Recent figures show one in five self-employed individuals are over 50 years old - a number that’s been growing rapidly over the last 10 years. It’s easy to see why many older people might choose self-employment to combat ageism in the workplace. Research shows 48% of over 55s believe their age is a barrier to securing full-time employment.
Along with self-employment, part-time work also looks to be more suitable to older workers due to the flexibility it offers. The UK has seen a 26% increase in the number of individuals over 50 taking up part-time work over the last two years. With one in five people over the age of 50 providing some form of care, finding flexible part-time or freelance work is crucial.
The COVID-19 pandemic has also had a significant impact on the over 50 workforce with many businesses downsizing by letting go of older, more expensive employees. Some who were placed on furlough used this time to reassess their careers, opting to pursue freelance work. While others with savings may have chosen early retirement.
There are many reasons why you might see yourself as an ‘olderpreneur’. If you’re over 50 and self-employed, are considering freelance work or want to start your own business, here are three things to consider.
1. Training and courses
A great way to boost your employment prospects is to re-engage with training and education. At Startup School for Seniors, we offer training and support for over 50s. Many participants hope to turn their hobbies into businesses or use their past work experience to become a consultant. By the end of the programme, one-third of the participants will have made money. And about 10% will have found full-time jobs, often in fields where they initially believed they had little chance of succeeding.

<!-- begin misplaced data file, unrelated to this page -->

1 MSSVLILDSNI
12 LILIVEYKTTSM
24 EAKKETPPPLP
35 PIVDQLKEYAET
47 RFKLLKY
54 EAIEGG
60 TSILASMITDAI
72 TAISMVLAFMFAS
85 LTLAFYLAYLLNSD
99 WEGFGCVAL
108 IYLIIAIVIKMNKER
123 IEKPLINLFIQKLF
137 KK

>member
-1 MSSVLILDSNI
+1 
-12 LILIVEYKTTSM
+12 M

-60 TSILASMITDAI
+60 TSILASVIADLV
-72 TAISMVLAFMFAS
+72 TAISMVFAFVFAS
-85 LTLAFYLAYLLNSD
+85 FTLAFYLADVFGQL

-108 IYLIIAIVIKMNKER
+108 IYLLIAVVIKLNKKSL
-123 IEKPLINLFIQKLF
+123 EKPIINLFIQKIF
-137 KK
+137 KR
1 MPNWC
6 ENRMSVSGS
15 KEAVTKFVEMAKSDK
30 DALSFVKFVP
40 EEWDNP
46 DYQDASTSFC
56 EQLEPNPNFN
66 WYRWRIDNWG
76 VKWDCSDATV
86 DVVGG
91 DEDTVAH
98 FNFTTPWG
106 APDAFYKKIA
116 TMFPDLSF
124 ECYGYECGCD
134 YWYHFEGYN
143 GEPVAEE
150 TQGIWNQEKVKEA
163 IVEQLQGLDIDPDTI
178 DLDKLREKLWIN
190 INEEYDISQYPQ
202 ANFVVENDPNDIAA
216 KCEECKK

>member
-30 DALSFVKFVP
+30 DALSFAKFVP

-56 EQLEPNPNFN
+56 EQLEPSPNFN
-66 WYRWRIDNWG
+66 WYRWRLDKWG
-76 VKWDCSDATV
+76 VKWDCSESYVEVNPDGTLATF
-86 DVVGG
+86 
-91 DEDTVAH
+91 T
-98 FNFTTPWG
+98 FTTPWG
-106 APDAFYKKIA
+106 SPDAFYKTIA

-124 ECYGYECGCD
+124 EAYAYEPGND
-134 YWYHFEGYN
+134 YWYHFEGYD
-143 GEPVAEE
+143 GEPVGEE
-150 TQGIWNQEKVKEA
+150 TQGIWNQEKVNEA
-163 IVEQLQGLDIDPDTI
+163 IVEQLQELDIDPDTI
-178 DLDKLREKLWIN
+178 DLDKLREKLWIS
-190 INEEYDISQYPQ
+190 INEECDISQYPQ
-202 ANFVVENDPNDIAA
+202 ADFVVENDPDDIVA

Co-Founder of Startup School for Seniors; Suzanne Noble says: “I’ve been self-employed since my late 20s, and experienced the loss of my contract work in the spring of 2020. Three years prior, I’d developed a startup programme for individuals over 50. Although the programme had been successful, it struggled due to a lack of capital.”
For many over 50s, self-employment isn’t a choice but their only option. However, fear of failure and lack of confidence can discourage them from getting started. Seeing other older individuals in similar situations helps rebuild their confidence, giving them the skills and training they need to thrive in self-employment.
2. Funding opportunities
It’s important to take the time to weigh up your options when it comes to funding your new venture. Whether you save up for a few years, take out a business loan or decide to use your own savings. If you have accessible money in savings and investment accounts, you have the option to use some of that money to kickstart your business. If you have an ISA, you can take the money out tax-free so it’s worth considering dipping into that before accessing other investments.